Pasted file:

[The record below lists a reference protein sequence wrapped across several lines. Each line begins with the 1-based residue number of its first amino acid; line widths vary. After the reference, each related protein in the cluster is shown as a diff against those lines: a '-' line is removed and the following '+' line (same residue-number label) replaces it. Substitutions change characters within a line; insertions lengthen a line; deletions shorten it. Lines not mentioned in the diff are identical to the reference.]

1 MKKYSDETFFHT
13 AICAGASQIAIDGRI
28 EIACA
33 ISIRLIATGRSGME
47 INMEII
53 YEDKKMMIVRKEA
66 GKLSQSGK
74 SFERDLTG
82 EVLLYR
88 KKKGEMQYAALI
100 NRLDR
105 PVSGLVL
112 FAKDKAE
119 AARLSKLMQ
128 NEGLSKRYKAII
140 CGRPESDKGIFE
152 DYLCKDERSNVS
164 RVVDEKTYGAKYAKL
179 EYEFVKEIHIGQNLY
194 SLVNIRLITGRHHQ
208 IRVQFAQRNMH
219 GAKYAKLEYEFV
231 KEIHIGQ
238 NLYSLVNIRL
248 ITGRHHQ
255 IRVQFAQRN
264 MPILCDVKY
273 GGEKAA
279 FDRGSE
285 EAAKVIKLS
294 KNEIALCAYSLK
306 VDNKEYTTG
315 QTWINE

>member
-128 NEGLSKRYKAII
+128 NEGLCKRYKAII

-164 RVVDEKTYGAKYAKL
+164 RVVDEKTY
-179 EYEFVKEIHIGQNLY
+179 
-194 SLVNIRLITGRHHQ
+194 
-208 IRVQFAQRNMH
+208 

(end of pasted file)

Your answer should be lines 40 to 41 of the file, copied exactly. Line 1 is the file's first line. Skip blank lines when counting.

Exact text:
-179 EYEFVKEIHIGQNLY
+179 